Often it can be difficult to review a book in the middle of the series, particularly on the first read through. I don’t know, for example, what will happen to the characters in this story as the next 6 novels progress, I only know that they exist.
This means that I can only trace the works as they culminate in this book, Bury Your Dead. Bury Your Dead is, however, not a book which can stand alone: it is inextricably tied to its predecessor The Brutal Telling. I will have to spoil that book in order to discuss this one, so after the next paragraph, SPOILERS as far as the eye can see.
I listen to these on audio, since Ralph Cosham was the perfect pair to the material. I cannot recommend highly enough that you take this series on if you enjoy classic mystery novels. In an interview at the tail end of the recording Penny discusses the adventure of creating these books and building the community of Three Pines, the characters who inhabit it, and those who come to visit. She speaks earnestly about creating characters true to life, and not caricatures. I was also pleasantly excited to hear her discuss these books as not being cozies, which I certainly didn’t think they were. Penny is an author with a good idea, the character of Inspector Gamache, and she is dedicated to exploring all the stories that build out the person he is, and the various facets of a personality.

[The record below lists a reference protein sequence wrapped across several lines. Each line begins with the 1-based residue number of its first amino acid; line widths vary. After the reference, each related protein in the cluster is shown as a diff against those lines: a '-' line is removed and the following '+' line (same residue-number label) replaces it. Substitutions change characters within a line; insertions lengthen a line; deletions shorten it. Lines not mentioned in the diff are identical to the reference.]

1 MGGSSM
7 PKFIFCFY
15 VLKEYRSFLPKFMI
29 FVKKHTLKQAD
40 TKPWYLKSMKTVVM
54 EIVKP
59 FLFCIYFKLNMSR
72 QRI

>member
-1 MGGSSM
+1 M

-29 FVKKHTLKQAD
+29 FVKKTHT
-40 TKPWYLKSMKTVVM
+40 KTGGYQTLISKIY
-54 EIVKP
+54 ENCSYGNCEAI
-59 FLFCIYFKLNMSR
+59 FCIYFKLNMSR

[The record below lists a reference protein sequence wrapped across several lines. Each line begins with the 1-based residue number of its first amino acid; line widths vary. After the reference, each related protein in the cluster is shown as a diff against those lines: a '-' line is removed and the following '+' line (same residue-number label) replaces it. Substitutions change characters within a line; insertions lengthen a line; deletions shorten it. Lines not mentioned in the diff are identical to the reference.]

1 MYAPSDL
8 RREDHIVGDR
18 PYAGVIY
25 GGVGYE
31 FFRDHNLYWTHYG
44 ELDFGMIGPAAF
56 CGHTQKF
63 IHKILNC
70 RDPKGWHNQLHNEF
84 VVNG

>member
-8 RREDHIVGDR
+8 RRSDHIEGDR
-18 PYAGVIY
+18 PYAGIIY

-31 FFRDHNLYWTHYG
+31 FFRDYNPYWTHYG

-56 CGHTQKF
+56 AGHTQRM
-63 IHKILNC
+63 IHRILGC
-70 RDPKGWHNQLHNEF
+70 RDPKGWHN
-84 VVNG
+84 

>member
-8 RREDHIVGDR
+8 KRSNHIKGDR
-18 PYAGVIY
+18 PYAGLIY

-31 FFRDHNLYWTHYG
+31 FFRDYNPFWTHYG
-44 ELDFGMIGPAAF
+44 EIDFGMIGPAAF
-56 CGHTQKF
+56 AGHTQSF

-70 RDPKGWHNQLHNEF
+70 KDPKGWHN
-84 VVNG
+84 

Penny uses a new layout for her arsenal to tell three stories simultaneously. We work forward in time with two, and backwards in the third.
Of the two plots which work in forward time, the first links with the end of The Brutal Telling. Gamache and company arrested Olivier for the murder of the hermit. Olivier has told too many lies, and while Gamache has built and the prosecutors have won the case against him and he is in jail. Bury Your Dead picks up over a year later, with Olivier in prison and his partner Gabriel writing Gamache a letter every day, enclosing his favorite candy and a handwritten note with one question “why would Olivier move the body if he committed the murder?”. Gamache is unsure about his findings following another tramatic event, and deploys Beauvoir to build the case as if Olivier is innocent.
The plot which unfolds in reverse order, with a touch of nonlinear storytelling deployed, is that of how Gamache and Beauvoir came to be recovering from nearly catastrophic injuries and the discovery of who kidnapped Agent Moran. The final thread is that of the investigation of a murder in Quebec which Gamache finds himself pulled into as he finishes his convalescence at his former chief’s home.
Other than time this various strings would not necessarily be bound together, and the novel could certainly be read on a surface level where you do not unpack anything further. I am occasionally guilty of doing just that with the Inspector Gamache books. However, the struggle to face our shortcomings, and our fears, and our mistakes its linked across every facet of this novel. Penny continues to tell us stories about art, food, and death as well as meditations on the human condition.
I’ll be continuing with book 7, A Trick of the Light, later this year… just as soon as I figure out when its set. Penny intentionally set the first four in the four different seasons of the year and I am feeling vindicated by my choice to listen to these in the time they are set in the calendar year (and 6.5, The Hangman, too).